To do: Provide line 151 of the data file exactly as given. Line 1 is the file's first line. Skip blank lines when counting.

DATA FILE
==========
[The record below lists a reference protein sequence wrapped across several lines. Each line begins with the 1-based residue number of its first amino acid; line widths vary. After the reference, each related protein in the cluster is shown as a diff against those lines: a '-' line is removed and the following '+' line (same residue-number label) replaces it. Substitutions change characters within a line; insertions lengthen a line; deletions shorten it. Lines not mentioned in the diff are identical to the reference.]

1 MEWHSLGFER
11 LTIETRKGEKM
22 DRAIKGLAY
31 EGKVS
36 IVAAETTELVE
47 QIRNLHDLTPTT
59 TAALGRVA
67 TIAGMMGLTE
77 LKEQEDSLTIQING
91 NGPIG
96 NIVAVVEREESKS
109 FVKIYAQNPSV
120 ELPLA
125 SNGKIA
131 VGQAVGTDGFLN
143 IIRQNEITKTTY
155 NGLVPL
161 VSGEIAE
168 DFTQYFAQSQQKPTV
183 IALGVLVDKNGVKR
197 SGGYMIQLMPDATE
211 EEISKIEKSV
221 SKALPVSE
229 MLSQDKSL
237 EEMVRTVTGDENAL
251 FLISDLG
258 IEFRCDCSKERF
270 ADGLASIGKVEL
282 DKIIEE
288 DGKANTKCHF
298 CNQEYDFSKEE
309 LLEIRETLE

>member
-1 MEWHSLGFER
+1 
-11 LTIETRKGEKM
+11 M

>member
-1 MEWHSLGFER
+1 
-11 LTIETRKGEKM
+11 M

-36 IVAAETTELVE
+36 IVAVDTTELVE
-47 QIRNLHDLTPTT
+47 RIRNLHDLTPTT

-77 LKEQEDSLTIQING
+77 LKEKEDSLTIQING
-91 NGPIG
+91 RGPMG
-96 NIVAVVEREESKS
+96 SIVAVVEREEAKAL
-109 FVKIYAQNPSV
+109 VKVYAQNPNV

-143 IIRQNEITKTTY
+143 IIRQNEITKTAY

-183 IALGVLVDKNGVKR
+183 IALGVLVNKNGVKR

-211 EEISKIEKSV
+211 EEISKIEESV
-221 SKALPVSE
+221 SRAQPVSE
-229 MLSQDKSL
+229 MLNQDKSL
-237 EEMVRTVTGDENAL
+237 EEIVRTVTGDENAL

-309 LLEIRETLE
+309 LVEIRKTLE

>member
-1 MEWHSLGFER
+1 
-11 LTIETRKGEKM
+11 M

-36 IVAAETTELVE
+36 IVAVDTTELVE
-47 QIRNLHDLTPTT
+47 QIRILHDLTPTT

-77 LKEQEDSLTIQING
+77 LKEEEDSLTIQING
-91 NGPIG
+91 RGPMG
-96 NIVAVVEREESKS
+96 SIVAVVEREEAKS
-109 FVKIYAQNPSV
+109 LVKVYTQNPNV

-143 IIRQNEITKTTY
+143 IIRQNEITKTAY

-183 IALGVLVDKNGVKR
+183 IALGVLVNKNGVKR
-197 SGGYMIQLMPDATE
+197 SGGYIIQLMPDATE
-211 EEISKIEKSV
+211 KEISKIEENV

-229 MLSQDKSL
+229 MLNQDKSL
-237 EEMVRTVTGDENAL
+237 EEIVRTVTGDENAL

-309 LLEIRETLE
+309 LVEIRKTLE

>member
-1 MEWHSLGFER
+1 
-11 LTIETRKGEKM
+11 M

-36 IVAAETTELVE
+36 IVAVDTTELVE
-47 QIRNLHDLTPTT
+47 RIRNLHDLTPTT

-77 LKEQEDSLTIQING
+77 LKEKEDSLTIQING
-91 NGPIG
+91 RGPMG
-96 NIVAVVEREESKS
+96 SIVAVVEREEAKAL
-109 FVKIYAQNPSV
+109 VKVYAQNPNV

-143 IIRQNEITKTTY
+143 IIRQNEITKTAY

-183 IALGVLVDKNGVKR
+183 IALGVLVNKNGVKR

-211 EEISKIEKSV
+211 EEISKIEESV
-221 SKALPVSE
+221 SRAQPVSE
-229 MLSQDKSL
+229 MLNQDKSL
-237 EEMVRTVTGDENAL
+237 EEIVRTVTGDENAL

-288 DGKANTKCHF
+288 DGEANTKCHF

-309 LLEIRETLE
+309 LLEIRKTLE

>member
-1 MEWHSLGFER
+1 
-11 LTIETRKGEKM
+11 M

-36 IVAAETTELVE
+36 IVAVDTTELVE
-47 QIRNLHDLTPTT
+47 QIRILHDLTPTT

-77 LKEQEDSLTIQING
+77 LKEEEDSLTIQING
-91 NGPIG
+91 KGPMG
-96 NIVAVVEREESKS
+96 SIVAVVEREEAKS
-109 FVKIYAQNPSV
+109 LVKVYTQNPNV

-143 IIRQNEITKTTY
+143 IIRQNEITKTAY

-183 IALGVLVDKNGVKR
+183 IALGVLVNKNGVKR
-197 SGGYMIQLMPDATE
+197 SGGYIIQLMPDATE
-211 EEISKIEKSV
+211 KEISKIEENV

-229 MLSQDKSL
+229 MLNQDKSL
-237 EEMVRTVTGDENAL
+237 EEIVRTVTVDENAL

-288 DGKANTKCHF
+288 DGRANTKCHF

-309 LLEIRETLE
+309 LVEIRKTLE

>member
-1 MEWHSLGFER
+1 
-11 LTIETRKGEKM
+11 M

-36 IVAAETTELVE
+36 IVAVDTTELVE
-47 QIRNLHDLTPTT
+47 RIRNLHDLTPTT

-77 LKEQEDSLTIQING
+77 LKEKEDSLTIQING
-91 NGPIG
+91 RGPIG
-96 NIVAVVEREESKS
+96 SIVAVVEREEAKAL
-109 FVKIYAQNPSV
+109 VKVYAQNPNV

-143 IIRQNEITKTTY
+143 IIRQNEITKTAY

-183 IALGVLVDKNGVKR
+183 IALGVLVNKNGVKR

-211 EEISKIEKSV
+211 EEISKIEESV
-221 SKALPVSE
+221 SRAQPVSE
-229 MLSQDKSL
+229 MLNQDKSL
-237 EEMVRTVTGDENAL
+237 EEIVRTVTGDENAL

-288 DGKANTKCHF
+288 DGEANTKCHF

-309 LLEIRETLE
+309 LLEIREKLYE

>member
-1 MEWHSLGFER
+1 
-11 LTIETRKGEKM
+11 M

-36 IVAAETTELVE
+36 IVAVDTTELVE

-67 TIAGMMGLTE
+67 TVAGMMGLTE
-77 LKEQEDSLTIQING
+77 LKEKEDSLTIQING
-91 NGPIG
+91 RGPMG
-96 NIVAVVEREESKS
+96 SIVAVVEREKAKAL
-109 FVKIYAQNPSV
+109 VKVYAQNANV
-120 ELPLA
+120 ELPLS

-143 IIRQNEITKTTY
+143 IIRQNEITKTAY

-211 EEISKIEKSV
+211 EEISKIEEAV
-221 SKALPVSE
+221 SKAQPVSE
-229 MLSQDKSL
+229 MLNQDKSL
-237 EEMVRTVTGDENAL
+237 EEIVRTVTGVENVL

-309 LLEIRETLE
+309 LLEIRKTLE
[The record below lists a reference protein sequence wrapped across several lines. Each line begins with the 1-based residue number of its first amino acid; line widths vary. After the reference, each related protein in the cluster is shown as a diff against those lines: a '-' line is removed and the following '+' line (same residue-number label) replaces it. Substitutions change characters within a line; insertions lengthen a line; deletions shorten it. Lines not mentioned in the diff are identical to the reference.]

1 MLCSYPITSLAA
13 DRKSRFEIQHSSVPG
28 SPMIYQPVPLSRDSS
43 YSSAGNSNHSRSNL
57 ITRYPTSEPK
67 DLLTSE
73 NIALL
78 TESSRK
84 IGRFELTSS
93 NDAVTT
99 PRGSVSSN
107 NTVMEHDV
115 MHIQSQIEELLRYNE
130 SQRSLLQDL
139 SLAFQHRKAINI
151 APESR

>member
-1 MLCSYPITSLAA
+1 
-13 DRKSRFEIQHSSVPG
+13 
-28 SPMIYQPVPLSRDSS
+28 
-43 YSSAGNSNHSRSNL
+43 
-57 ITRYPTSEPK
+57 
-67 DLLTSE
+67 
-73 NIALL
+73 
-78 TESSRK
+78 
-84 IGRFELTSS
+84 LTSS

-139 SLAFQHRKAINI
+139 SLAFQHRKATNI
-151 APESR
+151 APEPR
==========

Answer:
-143 IIRQNEITKTTY